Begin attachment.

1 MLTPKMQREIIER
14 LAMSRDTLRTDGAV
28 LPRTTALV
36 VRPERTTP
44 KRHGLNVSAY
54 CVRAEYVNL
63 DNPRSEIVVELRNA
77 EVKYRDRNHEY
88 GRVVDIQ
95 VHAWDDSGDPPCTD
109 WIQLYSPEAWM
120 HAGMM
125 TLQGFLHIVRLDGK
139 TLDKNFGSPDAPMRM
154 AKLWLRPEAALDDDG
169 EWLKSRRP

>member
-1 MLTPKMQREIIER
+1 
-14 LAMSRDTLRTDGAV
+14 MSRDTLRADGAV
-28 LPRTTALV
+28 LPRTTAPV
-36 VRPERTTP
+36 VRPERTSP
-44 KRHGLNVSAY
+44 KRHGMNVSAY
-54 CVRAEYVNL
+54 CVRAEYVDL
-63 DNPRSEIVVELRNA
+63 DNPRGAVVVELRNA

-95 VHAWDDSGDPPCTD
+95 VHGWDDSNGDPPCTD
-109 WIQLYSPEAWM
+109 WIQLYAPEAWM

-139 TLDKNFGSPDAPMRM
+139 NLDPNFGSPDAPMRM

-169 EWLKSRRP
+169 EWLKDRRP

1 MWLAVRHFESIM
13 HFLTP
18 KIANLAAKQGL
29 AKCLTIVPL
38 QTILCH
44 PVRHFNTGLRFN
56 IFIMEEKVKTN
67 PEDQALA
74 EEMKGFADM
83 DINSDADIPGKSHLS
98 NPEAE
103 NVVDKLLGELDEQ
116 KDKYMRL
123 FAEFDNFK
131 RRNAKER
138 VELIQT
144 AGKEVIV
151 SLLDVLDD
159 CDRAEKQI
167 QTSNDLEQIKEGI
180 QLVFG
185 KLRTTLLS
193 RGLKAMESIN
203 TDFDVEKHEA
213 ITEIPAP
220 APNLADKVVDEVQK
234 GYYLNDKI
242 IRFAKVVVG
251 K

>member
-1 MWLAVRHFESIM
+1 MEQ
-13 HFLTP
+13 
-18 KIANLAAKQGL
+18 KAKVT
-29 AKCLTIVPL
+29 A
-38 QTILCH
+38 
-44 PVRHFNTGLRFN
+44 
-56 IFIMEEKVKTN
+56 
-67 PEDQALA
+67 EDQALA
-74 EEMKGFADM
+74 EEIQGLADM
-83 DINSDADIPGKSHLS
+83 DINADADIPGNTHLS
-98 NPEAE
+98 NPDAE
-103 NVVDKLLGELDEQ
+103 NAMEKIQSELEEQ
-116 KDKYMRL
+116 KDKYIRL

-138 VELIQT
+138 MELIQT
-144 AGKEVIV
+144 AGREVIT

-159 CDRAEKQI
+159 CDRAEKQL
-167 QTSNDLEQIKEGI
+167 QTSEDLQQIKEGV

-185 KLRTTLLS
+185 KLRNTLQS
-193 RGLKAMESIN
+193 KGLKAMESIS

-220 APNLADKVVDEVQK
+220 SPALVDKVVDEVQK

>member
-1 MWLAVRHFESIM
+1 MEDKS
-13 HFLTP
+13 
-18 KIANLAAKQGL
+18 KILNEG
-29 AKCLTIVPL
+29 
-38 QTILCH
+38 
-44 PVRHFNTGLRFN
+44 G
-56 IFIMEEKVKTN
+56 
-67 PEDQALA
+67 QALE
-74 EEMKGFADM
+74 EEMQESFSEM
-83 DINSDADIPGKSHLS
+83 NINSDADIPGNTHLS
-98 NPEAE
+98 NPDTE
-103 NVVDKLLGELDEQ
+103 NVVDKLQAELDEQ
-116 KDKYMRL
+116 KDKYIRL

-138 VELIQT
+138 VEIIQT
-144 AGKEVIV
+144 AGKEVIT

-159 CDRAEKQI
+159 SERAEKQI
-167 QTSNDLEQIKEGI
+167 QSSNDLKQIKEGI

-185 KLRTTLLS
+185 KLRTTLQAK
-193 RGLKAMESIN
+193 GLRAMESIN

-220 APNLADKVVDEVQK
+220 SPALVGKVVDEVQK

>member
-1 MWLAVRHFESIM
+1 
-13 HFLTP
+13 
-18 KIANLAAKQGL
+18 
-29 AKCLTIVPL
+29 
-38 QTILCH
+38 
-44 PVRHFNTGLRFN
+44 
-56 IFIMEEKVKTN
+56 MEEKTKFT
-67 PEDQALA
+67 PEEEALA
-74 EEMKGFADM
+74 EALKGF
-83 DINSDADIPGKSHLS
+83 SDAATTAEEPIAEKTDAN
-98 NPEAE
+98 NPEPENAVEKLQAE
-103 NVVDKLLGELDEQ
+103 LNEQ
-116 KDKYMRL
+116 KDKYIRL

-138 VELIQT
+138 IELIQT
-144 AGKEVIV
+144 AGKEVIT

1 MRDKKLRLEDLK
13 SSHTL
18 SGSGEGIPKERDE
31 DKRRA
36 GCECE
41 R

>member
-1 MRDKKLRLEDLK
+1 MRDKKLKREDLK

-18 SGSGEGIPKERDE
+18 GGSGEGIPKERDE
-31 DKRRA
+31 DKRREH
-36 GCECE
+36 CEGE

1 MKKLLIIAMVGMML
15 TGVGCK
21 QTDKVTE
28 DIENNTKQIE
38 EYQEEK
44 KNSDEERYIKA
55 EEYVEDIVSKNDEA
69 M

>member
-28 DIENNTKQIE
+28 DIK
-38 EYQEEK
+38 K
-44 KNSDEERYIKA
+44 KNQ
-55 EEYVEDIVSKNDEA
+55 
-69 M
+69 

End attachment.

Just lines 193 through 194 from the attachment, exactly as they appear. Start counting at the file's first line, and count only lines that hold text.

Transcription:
-31 DKRRA
+31 DKRREH